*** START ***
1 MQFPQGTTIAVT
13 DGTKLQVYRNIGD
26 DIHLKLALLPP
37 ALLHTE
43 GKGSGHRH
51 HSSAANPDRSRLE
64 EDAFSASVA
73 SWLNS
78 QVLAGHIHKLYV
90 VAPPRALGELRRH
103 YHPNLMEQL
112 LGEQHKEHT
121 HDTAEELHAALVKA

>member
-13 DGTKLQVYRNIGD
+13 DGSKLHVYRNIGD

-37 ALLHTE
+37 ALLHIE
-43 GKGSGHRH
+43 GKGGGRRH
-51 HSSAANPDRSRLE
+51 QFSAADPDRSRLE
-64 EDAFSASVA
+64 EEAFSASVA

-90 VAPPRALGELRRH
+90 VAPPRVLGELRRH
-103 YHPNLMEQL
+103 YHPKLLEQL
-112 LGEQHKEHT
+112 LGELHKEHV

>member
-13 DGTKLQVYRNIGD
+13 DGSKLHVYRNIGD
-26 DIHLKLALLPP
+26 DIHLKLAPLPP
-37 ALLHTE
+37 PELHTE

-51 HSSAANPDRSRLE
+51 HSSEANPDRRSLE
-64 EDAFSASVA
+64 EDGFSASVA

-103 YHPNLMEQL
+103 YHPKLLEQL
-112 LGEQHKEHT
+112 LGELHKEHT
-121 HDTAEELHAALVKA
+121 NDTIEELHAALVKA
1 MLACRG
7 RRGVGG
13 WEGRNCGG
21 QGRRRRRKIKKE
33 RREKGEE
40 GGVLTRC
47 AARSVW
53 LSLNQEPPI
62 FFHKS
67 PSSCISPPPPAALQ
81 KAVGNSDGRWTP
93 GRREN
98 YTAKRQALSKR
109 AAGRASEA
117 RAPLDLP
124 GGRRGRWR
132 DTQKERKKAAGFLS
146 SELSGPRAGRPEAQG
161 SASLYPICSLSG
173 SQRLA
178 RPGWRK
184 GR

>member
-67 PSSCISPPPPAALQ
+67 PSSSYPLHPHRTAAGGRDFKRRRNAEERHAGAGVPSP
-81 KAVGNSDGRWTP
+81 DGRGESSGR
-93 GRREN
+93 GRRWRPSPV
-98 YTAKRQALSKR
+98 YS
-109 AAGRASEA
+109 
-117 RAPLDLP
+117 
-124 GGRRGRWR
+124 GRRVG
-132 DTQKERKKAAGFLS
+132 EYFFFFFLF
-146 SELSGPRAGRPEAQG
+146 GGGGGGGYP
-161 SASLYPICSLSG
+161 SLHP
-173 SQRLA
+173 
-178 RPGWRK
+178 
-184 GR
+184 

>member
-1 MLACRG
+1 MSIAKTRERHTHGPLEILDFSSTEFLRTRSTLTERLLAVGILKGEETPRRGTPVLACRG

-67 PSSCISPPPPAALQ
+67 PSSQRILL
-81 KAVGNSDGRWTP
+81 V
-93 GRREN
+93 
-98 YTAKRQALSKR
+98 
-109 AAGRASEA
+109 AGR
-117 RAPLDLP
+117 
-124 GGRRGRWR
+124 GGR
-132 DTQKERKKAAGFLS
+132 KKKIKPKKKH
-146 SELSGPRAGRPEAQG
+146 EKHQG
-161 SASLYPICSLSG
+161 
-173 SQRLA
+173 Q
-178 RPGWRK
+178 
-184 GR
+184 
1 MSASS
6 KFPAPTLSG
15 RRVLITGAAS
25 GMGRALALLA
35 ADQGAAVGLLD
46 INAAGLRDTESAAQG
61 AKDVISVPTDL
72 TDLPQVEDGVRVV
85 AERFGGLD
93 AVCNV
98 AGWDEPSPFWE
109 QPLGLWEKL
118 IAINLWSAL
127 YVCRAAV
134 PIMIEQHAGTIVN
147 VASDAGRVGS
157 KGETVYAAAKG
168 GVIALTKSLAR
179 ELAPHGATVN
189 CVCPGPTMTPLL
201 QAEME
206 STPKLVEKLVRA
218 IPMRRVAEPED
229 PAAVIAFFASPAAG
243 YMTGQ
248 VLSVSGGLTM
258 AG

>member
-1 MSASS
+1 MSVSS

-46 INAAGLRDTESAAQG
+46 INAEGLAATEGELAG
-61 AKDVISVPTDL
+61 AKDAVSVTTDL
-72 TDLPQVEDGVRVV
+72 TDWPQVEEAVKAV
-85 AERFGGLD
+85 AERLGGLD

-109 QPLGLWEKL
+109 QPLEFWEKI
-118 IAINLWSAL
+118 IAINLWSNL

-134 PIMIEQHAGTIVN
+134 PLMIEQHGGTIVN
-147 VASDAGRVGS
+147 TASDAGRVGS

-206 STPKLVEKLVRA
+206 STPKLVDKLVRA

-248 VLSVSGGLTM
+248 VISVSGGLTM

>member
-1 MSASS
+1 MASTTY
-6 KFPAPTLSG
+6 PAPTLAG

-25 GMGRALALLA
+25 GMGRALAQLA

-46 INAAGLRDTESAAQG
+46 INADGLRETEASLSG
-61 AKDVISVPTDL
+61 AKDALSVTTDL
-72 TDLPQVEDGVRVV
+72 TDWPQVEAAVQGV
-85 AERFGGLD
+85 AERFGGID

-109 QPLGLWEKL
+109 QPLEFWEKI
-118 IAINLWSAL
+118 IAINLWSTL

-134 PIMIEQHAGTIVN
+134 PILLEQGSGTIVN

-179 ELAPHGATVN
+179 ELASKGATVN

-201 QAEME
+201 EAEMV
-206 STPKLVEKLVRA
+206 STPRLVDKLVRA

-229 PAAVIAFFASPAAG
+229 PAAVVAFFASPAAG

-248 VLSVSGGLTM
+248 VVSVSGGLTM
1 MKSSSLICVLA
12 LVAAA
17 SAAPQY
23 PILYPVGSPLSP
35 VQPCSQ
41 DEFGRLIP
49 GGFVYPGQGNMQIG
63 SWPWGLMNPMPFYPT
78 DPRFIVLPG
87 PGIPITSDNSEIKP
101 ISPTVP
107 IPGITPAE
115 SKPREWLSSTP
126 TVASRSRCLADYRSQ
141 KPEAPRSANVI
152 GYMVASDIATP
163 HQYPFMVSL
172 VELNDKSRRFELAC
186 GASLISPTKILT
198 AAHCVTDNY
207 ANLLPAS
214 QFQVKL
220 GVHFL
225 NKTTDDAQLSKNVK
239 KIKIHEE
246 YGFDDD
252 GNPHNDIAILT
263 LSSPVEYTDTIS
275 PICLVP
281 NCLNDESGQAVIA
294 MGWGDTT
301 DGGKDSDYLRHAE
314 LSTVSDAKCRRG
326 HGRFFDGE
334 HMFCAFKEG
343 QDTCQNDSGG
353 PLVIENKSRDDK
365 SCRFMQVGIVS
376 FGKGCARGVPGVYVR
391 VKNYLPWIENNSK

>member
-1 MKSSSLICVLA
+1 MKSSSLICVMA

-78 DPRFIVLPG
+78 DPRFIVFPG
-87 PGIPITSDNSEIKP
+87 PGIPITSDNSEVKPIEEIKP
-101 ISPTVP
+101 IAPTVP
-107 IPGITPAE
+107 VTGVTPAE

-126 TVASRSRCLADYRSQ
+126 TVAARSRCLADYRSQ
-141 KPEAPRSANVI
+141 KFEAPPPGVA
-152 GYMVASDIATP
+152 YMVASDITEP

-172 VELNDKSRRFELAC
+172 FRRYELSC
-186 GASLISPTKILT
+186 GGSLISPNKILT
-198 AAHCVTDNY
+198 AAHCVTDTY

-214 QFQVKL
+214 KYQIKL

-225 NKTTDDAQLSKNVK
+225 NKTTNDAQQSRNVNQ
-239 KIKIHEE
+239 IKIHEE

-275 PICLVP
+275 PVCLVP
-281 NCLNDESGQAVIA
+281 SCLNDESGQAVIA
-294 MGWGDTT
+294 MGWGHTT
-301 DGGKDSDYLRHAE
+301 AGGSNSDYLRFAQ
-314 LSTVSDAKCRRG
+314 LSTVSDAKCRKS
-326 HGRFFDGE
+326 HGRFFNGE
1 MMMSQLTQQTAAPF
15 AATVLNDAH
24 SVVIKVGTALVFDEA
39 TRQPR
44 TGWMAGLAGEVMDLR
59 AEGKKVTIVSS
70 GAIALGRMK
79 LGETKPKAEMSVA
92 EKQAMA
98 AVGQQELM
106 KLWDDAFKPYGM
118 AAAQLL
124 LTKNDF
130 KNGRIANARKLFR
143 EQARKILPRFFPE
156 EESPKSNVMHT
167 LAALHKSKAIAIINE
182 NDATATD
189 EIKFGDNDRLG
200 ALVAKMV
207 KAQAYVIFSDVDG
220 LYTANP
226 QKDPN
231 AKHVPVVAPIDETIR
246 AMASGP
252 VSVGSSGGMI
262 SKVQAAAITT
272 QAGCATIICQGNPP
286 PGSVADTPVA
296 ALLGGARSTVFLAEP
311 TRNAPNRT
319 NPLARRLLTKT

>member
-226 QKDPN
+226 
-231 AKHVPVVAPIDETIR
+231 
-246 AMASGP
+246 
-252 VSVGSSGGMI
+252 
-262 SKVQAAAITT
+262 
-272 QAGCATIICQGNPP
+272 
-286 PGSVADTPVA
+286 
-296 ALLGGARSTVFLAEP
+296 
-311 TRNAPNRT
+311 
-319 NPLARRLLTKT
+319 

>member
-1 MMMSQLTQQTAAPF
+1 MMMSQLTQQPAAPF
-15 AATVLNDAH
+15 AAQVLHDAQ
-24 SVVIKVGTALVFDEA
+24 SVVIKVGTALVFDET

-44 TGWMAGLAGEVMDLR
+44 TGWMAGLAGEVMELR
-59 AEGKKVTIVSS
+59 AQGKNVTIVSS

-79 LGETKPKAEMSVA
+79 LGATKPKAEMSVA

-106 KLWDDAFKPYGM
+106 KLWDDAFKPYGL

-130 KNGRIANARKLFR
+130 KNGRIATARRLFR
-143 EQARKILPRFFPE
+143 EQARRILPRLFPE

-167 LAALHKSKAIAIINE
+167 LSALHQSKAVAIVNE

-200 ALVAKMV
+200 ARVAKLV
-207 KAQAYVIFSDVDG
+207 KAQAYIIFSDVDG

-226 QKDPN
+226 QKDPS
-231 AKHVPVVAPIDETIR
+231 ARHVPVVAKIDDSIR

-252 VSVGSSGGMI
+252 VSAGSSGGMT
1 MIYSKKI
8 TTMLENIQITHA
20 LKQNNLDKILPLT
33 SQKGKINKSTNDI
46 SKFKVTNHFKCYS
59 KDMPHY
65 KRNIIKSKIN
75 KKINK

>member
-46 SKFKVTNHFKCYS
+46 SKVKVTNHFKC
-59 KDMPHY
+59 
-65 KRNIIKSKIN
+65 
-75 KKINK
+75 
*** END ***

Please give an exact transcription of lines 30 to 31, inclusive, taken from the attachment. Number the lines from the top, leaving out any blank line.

+112 LGELHKEHV

>member